Once an accomplished and legendary Sufi master was invited by an estimable management institute in the United States of America to explicate and delineate the nuances of Sufism and its relevance to contemporary society. Erudite scholars and their postulants were packed inside the auditorium like sardines. At the appointed hour that the discourse was to begin, a disciple of the Sufi Master walked onto the stage and announced that the venerable Master had woken up and would be in their midst shortly.
A few hours went by; the Sun now blazing in the sky. “Kindly do not get perturbed. The Master after his meditation session would soon be here,” announced yet another disciple at noon, the collective mood of the audience now beginning to get worked up.
As noon turned to late afternoon, scholars, professors and neophytes alike began trooping out of the auditorium in sheer disgust. The clock struck three; and another attendant appeared onstage and declared to the thinly populated audience that the venerable Master would shortly commence the lecture, soon after he finished his conversation with a prepossessing woman that he had met at the gates of the institute. This proved to be the last straw and in a state of pique, a majority of the audience staged a walk out, cursing the Sufi Master.
It was by now evening time and shadows were lengthening across the institute. The Sufi suzerain appeared in an inebriated state and addressed the miniscule numbers in the audience. “My dear friends, with all humility at my command let me congratulate you! For you have already passed the first test on the path towards a deeper understanding of the tenets of Sufism,” said the Master, now ceasing to act drunk. “It is cardinal and mandatory for those desirous of traversing this path, that they overcome early mortification and dismay in life.”
Patience, the key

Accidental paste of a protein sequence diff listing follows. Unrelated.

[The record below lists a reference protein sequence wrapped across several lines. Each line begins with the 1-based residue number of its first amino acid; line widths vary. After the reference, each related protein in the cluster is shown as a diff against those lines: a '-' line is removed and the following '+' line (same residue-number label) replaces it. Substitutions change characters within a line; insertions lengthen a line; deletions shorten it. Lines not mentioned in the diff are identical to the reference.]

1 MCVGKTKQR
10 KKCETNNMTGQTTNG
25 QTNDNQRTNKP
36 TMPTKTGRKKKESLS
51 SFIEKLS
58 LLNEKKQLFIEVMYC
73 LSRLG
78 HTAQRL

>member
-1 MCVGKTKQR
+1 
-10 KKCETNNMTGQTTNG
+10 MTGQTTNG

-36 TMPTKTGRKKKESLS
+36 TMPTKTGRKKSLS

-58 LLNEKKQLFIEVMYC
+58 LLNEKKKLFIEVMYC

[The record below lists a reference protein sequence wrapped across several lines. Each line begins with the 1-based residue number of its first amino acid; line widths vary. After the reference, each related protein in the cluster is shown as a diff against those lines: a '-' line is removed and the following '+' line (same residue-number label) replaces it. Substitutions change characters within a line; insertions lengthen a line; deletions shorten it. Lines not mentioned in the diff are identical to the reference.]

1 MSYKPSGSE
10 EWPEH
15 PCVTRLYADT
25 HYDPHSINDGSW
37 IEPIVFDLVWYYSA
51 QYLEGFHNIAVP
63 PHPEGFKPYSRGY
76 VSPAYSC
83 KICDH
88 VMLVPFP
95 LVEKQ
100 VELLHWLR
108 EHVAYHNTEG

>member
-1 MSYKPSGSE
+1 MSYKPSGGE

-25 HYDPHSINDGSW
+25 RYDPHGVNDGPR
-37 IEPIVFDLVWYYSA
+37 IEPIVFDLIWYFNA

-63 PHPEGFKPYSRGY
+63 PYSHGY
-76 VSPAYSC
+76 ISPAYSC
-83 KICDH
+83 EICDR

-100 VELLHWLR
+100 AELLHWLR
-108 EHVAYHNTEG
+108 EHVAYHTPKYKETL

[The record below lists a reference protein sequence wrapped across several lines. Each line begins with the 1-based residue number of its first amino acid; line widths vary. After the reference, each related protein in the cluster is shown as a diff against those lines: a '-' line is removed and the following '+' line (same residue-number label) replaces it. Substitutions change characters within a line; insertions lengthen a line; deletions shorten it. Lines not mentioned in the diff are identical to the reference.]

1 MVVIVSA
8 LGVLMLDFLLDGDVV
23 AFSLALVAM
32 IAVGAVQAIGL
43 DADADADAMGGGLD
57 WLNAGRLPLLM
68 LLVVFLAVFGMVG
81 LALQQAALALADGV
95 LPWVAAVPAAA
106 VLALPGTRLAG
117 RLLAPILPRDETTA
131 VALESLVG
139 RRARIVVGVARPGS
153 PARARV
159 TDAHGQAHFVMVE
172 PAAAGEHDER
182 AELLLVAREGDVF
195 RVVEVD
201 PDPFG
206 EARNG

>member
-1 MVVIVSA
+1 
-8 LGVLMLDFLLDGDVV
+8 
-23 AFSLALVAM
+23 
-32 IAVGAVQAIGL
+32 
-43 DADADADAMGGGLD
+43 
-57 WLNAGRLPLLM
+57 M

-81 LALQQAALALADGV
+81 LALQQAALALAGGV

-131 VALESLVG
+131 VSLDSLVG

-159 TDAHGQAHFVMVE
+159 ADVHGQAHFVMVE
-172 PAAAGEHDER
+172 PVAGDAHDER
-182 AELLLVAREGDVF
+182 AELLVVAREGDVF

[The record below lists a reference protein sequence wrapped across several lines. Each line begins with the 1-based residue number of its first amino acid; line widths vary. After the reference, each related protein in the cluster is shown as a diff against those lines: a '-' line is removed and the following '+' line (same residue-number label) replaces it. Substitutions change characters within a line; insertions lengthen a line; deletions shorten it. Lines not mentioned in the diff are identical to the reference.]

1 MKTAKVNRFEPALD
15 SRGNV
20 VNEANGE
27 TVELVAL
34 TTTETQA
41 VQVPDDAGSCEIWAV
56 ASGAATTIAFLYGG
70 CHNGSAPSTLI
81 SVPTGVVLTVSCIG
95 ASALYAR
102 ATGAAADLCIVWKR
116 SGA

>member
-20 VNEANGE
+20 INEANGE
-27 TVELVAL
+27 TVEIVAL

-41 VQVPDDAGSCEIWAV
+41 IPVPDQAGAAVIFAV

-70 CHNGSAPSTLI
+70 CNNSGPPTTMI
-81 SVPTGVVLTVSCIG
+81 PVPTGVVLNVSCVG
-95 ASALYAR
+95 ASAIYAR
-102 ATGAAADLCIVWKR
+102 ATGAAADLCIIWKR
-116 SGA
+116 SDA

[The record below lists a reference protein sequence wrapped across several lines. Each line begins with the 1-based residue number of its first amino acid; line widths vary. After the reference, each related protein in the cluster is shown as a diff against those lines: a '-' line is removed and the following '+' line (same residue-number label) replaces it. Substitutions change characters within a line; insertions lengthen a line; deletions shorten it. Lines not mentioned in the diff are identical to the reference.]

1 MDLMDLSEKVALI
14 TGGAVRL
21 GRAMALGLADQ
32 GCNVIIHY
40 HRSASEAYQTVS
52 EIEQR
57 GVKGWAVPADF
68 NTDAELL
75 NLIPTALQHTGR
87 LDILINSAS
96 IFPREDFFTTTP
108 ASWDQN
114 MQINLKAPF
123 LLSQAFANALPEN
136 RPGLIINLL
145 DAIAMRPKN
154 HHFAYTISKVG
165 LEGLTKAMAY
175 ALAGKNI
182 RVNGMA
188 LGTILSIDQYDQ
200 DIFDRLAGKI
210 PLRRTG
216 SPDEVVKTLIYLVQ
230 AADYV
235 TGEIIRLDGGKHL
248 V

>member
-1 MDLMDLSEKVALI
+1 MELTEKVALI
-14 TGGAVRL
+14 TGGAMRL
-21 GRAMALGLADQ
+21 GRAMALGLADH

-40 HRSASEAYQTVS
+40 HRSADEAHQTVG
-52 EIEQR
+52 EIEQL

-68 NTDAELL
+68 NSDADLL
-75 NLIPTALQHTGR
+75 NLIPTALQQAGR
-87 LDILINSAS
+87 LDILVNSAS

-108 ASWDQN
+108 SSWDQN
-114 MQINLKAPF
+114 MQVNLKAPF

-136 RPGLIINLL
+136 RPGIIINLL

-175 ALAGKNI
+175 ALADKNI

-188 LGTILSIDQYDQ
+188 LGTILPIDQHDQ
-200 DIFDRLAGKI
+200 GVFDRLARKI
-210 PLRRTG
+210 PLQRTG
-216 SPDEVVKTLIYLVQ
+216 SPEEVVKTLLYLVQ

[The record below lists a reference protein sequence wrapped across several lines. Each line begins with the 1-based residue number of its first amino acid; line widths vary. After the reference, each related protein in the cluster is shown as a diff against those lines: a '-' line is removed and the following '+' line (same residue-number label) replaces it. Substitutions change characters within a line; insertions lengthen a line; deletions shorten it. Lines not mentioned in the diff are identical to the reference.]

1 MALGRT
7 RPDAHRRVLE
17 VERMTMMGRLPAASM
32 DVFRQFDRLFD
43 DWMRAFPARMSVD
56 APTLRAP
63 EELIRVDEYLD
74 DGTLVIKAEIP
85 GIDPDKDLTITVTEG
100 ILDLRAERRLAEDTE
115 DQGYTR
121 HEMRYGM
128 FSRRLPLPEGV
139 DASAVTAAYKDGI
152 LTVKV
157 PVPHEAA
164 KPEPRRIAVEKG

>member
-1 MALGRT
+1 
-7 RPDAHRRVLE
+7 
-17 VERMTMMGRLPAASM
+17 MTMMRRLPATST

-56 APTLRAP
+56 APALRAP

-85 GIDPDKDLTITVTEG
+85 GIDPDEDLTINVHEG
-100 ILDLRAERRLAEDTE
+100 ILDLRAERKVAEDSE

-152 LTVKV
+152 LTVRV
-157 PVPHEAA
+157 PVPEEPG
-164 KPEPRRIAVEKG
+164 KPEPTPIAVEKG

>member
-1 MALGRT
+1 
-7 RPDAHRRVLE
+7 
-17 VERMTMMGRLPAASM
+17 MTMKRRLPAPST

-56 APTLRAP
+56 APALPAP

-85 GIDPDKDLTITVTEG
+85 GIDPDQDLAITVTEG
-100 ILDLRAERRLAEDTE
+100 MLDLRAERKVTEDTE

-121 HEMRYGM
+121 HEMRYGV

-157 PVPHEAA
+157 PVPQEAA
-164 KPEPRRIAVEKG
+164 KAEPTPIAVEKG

The audience comprising of mature management mandarins and aspiring tutees had fallen prey to what they perceived as irrational behaviour of the Sufi Master. The consequence was mental stress. The Sufi Master was primarily testing their patience to delineate various schools of Sufism and the underlying concepts. Patience, he believed is the bedrock for the progress.
Worry and stress: An unhealthy equilibrium
Quite often we are cannonaded by a constant haze of nagging thoughts. “Did I act correctly?” “Was there something more I could have done?” “Was it the correct choice?” These woebegone thoughts are such a constant presence in our system, that we are quite unaware of them. But their very presence and existence induces stress, whether we are aware or not of its presence.
Stress as a reality of modern life seems to be a given. Perhaps the best way to deal with this situation is to understand its underlying causes and the reactions that it generates in our body. Stress is more often than not the cause of a lot of our worries, real or imaginary. Management of stressors can alleviate our mood swings and humans can live natural lives with smiling faces bereft of scowls and ill-health.
Kinds of stressors
Stressors could be environmental, social or psychological; varying in intensity, duration and complexity. The amount of strain it generates in an individual also depends on various facets of the individual’s coping mechanism.
To stop worrying and remove stress out of the equation, we have to learn to make a clean break from our past actions. What is done is done! Sure, there would be consequences, but accepting them and trying best to live with them is the seamless way out. Possessing an abundance of patience provides the paradigm shift in dealing with unwelcome situations. Accept that you did as best as you could do.
One thing at a time and the art of letting go
‘When walking, walk. While eating, eat!’ This popular Zen aphorism can be bewildering in its simplicity. As one ponders upon it and reads between the lines, one realises all that it leaves unsaid.
Multitasking, the bane of our lives never permits us to indulge in the most basic activities without a heavy dose of guilt accompanying it. If we are eating, we feel obliged to catch up with the news, if we are walking we feel obliged to chat up with a friend on the phone or on WhatsApp, toying with other gizmos and so it goes on.
“Over thinking, I guess is the unwanted gift of our urban lifestyle to a great extent. We believe all answers can come through analysis and we have to solve everything… Perhaps letting go of that belief, just a bit is the answer,” says Sadia Sayeed Rawal, chief psychologist of Inner Space India.
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